Thompson isn’t flashy, he goes out there to win faceoffs, get the puck out of the zone, and then change to give the other lines a chance to create the attack off of that. Beyond the face offs and time on the penalty kill Thompson is limited in his role which makes him an ideal candidate as the 13th forward. He’s easy enough to shelter a bit, win faceoffs when called upon, and then get off the ice, but asking him to do more than that might do more harm than good now.
Matthew Peca: 39 GP 3G, 7A
Peca was brought in last year during free agency to add to Montreal’s new look, speed based attack, and on paper it looked like the right call. Peca had done well on the offensive side of things in Tampa Bay (small sample size of course), and had put together a consistent AHL career as well. With Tampa’s depth he was expendable, so Montreal signed him for two years, and hoped that high skill, high motor player would be what they needed.
It was not to be however, as Peca did bring the speed, but not much else along with him during his first season in Montreal. Defensively he wasn’t able to keep up, and offensively he wasn’t able to provide what was needed of him consistently. Peca has the dubious distinction of having nearly everyone he played with improve once he was off the ice.
It was not just fourth line pieces either, Peca had chances to play higher up in the lineup, and still struggled to be a viable contributor. Much like Weise he could very well find himself in Laval this year unless his game has turned around and made him a more consistent option for Claude Julien.
Charles Hudon: 32GP 3G, 2A
It has been a long road for Charles Hudon in his Canadiens career, originally a fifth-round pick he made it into the pro ranks after a solid career in the QMJHL. He began to light up the AHL while battling injuries, and had many fans calling for him to get a real look at the NHL level. In his rookie year he put together a decent 30 point campaign on a lottery-bound Canadiens team, and seemed primed for another step forward last season. However a tough preseason, and the acquisition of Joel Armia pushed him down the lineup, where he struggled on a cobbled together fourth line.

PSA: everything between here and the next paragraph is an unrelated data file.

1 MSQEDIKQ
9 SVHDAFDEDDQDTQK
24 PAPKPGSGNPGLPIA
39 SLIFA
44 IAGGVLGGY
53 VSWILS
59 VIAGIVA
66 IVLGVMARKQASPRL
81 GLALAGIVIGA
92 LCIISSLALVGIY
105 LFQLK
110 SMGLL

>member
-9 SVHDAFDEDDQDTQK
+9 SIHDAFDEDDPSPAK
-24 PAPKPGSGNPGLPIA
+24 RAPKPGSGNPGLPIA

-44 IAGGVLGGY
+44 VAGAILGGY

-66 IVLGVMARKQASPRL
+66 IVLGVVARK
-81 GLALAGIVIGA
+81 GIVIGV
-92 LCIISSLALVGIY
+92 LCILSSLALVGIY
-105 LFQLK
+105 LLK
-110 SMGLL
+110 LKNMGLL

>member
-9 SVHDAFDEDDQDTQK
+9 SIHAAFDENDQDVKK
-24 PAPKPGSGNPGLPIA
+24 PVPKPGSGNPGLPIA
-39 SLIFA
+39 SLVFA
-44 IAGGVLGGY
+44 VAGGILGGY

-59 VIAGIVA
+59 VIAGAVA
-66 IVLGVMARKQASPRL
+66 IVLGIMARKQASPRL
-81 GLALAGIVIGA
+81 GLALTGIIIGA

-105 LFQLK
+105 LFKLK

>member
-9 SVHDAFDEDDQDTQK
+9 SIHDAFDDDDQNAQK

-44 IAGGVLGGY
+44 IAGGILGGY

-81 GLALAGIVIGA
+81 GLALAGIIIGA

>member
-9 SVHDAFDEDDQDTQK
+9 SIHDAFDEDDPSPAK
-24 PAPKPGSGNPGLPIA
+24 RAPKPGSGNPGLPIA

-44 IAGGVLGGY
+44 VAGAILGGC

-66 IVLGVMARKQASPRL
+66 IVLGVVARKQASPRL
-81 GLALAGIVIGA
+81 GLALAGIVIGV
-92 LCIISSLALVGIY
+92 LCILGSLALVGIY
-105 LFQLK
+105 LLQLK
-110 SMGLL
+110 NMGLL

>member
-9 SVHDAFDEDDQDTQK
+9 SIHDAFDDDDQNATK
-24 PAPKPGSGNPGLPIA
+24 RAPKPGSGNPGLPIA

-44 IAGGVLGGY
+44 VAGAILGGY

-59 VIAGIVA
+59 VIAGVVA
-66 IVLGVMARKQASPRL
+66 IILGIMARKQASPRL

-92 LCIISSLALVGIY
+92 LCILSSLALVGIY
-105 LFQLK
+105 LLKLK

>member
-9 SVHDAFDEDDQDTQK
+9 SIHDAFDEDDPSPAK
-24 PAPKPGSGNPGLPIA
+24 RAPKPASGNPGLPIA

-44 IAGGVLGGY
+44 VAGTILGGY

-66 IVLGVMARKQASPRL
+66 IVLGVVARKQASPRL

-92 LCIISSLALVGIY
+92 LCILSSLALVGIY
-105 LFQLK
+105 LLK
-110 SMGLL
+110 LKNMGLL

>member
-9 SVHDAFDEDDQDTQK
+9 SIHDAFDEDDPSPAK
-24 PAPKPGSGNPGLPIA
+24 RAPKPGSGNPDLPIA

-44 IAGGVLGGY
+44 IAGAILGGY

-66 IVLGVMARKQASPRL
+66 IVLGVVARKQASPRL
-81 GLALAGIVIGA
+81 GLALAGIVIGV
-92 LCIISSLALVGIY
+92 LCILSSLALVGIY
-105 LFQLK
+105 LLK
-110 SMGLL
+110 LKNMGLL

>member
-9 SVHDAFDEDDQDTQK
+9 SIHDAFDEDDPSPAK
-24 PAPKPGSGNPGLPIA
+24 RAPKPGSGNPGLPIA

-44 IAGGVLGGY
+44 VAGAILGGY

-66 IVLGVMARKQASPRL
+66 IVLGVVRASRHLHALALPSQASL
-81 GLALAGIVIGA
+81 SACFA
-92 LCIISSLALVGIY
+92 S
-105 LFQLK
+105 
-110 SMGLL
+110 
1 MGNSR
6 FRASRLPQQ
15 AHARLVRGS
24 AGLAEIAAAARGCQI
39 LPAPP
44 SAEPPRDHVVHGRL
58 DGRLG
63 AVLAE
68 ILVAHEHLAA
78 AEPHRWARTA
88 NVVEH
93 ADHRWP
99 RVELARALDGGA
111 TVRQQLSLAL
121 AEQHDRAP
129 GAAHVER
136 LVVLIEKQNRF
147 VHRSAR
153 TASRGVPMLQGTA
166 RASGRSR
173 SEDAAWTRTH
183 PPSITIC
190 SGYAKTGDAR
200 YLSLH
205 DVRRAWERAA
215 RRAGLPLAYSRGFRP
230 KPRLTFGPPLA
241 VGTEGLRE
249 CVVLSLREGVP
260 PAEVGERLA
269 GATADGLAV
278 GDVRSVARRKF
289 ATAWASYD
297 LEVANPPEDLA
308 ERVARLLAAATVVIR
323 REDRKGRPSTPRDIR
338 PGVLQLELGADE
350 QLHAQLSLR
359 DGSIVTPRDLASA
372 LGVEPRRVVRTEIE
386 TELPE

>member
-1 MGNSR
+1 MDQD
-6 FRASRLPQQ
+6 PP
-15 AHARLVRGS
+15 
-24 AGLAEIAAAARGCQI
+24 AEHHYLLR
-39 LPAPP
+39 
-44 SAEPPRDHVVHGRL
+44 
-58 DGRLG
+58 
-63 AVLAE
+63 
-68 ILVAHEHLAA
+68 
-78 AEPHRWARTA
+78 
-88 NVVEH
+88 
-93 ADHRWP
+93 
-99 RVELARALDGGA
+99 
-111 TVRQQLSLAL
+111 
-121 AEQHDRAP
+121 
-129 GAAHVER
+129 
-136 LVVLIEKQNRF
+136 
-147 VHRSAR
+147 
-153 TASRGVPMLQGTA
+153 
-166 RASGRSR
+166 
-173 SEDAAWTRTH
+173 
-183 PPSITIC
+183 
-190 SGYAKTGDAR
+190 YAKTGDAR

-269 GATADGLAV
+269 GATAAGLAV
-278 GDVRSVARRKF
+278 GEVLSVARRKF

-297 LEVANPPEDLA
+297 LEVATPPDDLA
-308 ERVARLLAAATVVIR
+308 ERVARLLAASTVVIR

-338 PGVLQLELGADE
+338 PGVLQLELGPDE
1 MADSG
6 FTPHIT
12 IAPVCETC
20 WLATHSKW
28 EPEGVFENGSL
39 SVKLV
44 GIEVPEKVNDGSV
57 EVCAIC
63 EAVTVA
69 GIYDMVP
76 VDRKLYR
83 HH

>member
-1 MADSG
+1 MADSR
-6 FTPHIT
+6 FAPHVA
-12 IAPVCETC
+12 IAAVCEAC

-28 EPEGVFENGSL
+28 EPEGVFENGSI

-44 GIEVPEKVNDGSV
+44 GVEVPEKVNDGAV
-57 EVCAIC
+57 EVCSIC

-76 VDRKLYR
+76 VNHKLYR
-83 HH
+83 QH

While Nicolas Deslauriers and Michael Chaput are hardly top options to surround a younger player with, Hudon is as much at fault for his poor showing as anyone else. Penalty issues, and defensive miscues cost him in the eyes of his coach, and it is hard to earn back that trust when every game you play is of the utmost importance for a playoff spot.
The good news is that despite what seemed like a tearful goodbye at locker clean out day, Hudon was brought back and given a vote of confidence by his GM. Now it’s up to him to try and earn back his lineup spot, and alongside some new look players there is every chance in the world he might do so as well. If not, there is likely a team looking for a solid depth option depending on how the preseason shakes out.
There are a few other names I haven’t mentioned and that is primarily due to the fact I think they’re all likely bound for the Laval Rocket, barring any crazy happenings in the preseason. Michael McCarron, Phil Varone and Riley Barber are going to be a part of what should be a ridiculously deep roster in Laval, adding veteran experience to a heavy influx of youth. McCarron primarily is the point of interest as it looked like he had gotten back on track as a prospect before suffering a season-ending shoulder injury.
He could be a surprise in camp if he keeps his focus on what makes him effective, instead of fighting when given the chance. While both Barber and Varone have lit up the AHL, they haven’t been able to crack an NHL roster full-time, and that doesn’t seem like it’s going to change now, and that’s just fine. Having Nick Suzuki and Jake Evans play with established vets like themselves is only going to help their development right now.
So as it stands right now, I have the Canadiens fourth line shaking out right now as some combination of Nick Cousins, Jordan Weal, Charles Hudon and Nate Thompson. This of course can change in an instant, and likely will. The combination of Cousins and Weal already makes the fourth line more viable in the modern NHL, and should cover some of the flaws that both Hudon and Thompson have.
Time will tell, but it is a nice feeling to be in a position where players will have to earn every bit of ice time they get.